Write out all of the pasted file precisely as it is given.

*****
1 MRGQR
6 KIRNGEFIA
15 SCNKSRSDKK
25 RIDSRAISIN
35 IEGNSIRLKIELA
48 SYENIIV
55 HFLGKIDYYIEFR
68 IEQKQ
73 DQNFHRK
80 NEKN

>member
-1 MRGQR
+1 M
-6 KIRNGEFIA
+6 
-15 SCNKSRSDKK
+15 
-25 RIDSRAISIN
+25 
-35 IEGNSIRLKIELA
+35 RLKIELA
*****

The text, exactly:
1 MRGQR
6 KIRNGEFIA
15 SCNKSRSDKK
25 RIDSRAISIN
35 IEGNSIRLKIELA
48 SYENIIV
55 HFLGKIDYYIEFR
68 IEQKQ
73 DQNFHRK
80 NEKN

>member
-1 MRGQR
+1 M
-6 KIRNGEFIA
+6 
-15 SCNKSRSDKK
+15 
-25 RIDSRAISIN
+25 
-35 IEGNSIRLKIELA
+35 RLKIELA